In the dark of winter, it’s nice to look back on sunnier times.

Las Vegas, Nevada

My body does not do well in heat and humidity, so I’m admittedly not a huge fan of warm-weather destinations. But when I feel the need to escape Vancouver’s relentless rain, sunny Las Vegas is a no-brainer—mostly thanks to the generous number of central air–cooled structures lining the Strip and beyond, and the fact that I’m more of a hit-the-ground-running-with-a-cocktail-in-hand kind of traveler than an R&R–type one. And as our 48-hour guides to Vegas illustrate, there’s a lot more to the city than tacky wedding chapels and slot machines.—Lucy Lau, style editor

Monterossa, Italy

My mom had an itemized, down-to-the-minute itinerary ready to go before we even booked our hotels for our mother-daughter Italy trip this summer, which meant we were on the go pretty much as soon as we arrived. I’m not complaining: her love for a solid plan meant that I got to go with the flow and have my days packed with culture and adventure without having to think twice. But she knows that even the highest energy vacationers can not subsist on naked statues and ancient ruins alone, so she wisely allowed us a day off in Monterossa, one of the five seaside towns that make up the Cinque Terra region of the country.We snagged a pair of chairs and a beach umbrella and spent six dedicated hours doing nothing but reading, snacking on fresh focaccia and occasionally taking a break to cool off in the Mediterranean. After trekking through dusty Rome in 35-degree heat, here was a chance to enjoy, not fear, the sun. I’ve got hundreds of pictures of the two of us, mostly drenched in sweat, to remember this trip-of-a-lifetime with, but we also ran two Italy stories in the mag this year (former editor Julia Dilworth’s Florence trip, and Guy Saddy’s hunt for Italian street food) so when I’m feeling nostalgic for la dolce vita or la (whatever the Italian word for busy is) vita, I can just flip through the archives and be transported back…no itinerary required. —Stacey McLachlan, executive editor

Costa Palmas, Mexico

You haven’t heard about Costa Palmas yet, but believe me, you will. A month ago, I spent a few days down in Los Cabos checking out the crazy number of high-end properties that have just or are just about to open (look for the story this Spring in WL!), and I took a few days on my own at the end to drive across the Cape to a new development I had heard about—Costa Palmas. It’s a name that’s been whispered about in the travel community for a few years now, ever since the developer announced that the community would have not only a Four Seasons (the first in Baja) but also an Aman resort. That’s like buying a Ferrari and then deciding you should maybe add a Bugatti to your garage as well. So my wife and I rented a car and drove 45 minutes past the Los Cabos airport to the soon-to-be-booming town of La Ribera on the East Cape. Our Google Maps couldn’t figure out where the still-under-construction Four Seasons was, so we drove around and around until we came across a building site that would make the Egyptians blush. Workers everywhere and a legion of heavy equipment were focused on making this Sea-of-Cortez dream a reality.As the Four Seasons is still a few months off and the Aman more than a year out, we were put up for the night in one of the four beach cabins they had created as temporary digs for interested buyers. Like Gwyneth Paltrow, they were that mix of luxe and laidback that is almost impossible to achieve. And when I say waterfront, at high tide, they were the closest thing to water bungalows you’ll see outside of Bora Bora. So we mostly just hung out, walked on the deserted beach and kicked around the construction site.Once the properties come on line, this area is going to be a game-changer for tourism not just in Mexico, but in all of North America, and it was fascinating to get to see it at this early stage. And having it all to ourselves didn’t hurt.—Neal McLennan, travel editor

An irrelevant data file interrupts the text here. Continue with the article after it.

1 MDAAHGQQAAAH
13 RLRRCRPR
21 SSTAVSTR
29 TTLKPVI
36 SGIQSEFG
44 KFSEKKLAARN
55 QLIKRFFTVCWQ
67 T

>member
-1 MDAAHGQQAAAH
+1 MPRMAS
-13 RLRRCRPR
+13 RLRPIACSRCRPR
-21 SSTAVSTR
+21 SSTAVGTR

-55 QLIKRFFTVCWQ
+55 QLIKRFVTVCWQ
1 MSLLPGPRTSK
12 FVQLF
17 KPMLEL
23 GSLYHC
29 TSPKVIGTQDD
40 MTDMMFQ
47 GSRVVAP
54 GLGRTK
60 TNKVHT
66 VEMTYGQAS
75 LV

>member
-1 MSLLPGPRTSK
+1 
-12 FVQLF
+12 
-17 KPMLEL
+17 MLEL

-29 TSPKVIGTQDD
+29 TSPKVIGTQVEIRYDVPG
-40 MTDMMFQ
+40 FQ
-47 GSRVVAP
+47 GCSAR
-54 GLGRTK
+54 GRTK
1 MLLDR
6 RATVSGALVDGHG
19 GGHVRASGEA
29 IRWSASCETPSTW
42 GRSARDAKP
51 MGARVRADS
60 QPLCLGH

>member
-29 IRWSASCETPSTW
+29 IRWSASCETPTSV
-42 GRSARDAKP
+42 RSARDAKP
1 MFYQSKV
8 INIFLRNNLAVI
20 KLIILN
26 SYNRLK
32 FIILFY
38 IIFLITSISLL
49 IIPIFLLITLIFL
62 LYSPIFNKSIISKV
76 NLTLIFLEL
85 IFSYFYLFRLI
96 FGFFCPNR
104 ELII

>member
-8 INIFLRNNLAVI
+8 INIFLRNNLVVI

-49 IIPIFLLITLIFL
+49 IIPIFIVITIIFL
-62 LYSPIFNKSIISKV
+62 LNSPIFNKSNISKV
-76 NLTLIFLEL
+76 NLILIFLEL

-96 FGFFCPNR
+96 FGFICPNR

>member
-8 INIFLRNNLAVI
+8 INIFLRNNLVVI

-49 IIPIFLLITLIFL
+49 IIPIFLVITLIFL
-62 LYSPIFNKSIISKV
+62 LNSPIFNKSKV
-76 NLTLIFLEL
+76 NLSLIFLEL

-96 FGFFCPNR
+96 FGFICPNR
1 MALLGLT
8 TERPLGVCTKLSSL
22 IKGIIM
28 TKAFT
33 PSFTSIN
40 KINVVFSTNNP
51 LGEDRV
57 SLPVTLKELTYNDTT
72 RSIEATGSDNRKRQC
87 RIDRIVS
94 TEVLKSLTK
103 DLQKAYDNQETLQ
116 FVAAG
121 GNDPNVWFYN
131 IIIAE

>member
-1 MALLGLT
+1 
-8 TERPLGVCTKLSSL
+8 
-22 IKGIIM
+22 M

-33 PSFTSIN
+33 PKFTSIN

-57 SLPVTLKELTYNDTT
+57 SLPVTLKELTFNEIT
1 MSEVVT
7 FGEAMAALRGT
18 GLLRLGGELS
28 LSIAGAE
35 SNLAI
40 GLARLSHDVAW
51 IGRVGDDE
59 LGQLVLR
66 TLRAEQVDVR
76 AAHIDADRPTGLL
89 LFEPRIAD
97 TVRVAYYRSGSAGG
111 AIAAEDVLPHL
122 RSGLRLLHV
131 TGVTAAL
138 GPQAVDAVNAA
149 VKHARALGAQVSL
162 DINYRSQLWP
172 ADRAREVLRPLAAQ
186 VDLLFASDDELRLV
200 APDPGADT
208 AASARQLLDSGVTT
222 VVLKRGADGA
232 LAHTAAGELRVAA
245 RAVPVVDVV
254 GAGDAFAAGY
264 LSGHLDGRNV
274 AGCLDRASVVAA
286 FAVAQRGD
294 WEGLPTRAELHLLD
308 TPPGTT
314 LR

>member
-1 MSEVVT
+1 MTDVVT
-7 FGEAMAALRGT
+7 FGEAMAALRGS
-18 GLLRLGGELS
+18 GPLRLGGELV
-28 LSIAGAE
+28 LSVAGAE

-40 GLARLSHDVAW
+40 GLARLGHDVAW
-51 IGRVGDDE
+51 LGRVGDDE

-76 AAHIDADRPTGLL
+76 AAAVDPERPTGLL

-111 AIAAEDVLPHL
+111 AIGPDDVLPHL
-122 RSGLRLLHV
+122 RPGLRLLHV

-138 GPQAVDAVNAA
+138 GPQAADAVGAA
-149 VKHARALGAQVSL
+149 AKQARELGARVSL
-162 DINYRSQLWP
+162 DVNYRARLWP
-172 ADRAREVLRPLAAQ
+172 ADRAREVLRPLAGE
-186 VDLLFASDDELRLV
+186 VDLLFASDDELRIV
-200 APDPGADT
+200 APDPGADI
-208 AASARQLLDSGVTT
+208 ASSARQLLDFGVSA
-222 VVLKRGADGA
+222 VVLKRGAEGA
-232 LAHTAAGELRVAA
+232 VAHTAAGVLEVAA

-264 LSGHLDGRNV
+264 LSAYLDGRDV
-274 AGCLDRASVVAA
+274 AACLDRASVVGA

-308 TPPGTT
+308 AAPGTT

San Sebastián, Spain

A late add-on to a trip to the south of France ended up being a real high point. We’d decided that, since we were down in Biarritz for a few days, we’d head over to Bilbao, Spain, to see the Guggenheim once we saw just how close the two cities were on the map. And that led to another discovery—we could break up the three-hour voyage with a stop in San Sebastián on the way. And, oh, what a glorious afternoon that was. It’s often voted the top food destination in the world, with good reason—the old streets of the downtown are filled with tiny bars serving up Pintxos (pronounced peen-chos, and do not call it tapas), little bites of food that are generally served atop a slice of Spanish-style baguette.Pop into any place, ask for the house specialty, grab a cool glass of local Txakoli (a lightly effervescent young wine, poured high above the glass to get it even more bubbly) and repeat. No matter the specialty, be sure to grab a stick or two of gildas: an excellent combo of green olives, pickled peppers and anchovies on a skewer that’s possibly the most perfect bar snack on the planet. And end the afternoon with a goblet of gin and tonic at Atari. You’re set for your bus ride to Bilbao.—Anicka Quin, editorial director